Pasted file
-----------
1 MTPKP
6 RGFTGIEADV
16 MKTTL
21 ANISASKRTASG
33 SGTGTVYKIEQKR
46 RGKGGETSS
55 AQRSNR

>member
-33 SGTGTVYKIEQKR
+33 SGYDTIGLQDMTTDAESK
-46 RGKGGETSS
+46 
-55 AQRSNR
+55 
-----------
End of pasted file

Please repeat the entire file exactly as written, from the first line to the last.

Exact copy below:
1 MTPKP
6 RGFTGIEADV
16 MKTTL
21 ANISASKRTASG
33 SGTGTVYKIEQKR
46 RGKGGETSS
55 AQRSNR

>member
-33 SGTGTVYKIEQKR
+33 SGYDTIGLQDMTTDAESK
-46 RGKGGETSS
+46 
-55 AQRSNR
+55 